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      1. Oh yes, I tried two hands for different colours on my first colourwork as I'd just learned Continental and it was much easier! Great one!!!

        My mum is a thrower and she is really fast, although she also knits back and forth like a knitting machine as she is left-handed but was taught to knit right-handed. Now she doesn't turn her work but knits left- and right-handed. I need to get a video of her doing that!

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      2. Well - the world record holder is knitting continental. 118 stitches/minute. Her name is Miriam Tegel and she's from Belgium.

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    8. When I got my first book on how to knit, I decided that continental was the better fit for me, since it more closely mimics the way I hold my crochet hook. It put less stress on my wrists (I'm prone to carpal tunnel) and just felt more intuitive to me. I'm still not a big knitter, but when I do, I do it "my" way! :-)

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    9. Great blog post! I especially find the sewn bind off helpful advice. Thank you!

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    10. I'm a continental knitter (Sweden) but i throw when knitting twined and I use both methods in stranded knitting, holding a colour in each hand. The best of two worlds.Thank you for this interesting blogpost!

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    11. Things I didn't know I didn't know - well where to start!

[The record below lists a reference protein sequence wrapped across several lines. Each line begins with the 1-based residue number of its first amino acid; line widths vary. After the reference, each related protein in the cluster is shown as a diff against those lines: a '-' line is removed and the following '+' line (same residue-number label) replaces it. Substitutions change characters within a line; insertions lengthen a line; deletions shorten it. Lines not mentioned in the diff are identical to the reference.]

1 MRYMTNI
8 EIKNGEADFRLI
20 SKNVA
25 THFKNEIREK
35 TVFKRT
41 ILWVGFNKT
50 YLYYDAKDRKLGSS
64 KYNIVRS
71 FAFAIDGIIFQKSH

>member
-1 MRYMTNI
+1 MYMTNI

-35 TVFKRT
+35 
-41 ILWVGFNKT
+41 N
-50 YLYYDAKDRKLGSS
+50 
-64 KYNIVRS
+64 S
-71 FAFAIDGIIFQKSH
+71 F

I learned knitting as a child, but I only knitted winter socks (Northern Norway - you need them!). So I only started knitting for real two years ago, when my maternity leave started. The most usefull stuff I've learned is jogless stripes, magic loop (No more pesky dpns always leaving small runs in the fabric), kitchener stitch, german short rows (LOVE!), better looking ssk (slip as if to knit, slip as if to PURL tightens it up - another is SYTK from techknitting), a better looking garter stitch edge (slip last stitch w yarn in front), and lots of ways to reinforce edges/corners in knitting to avoid weak spots that are likely to fray. And much more. Amazing thing, the internet! Google is my best friend, and techknitting.blogspot.com is THE best blog on these issues! Pinterest is also a great source for knitting tips and tricks.

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      1. Oh, and spit splicing too...love that quick and dirty trick, saves so much time and dread!

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    12. Although I've been familiar with continental knitting for many years, I've never felt the need to use it...until I picked my needles up again recently and realized the current craze for round needles. Those things are not comfy for 'english' knitting. I also thought that knitting on dpns will be much much easier in continental style. Sooooo I can see myself using both styles, each depending on what I'm working on. That is the theory anyway, we'll see how it works out in practice. I too am new to blocking for knitting, but so far I like it. Great tips here! TFS!

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    13. I use the Russian join for some yarns, but it doesn't work for things like chenille. My go to knot for that kind of yarn is the double or magic knot (long known to fly fishermen). Its simple, effective, strong and virtually seamless. Best shown in a tutorial at this link. http://sakeenah.com/magic-knot/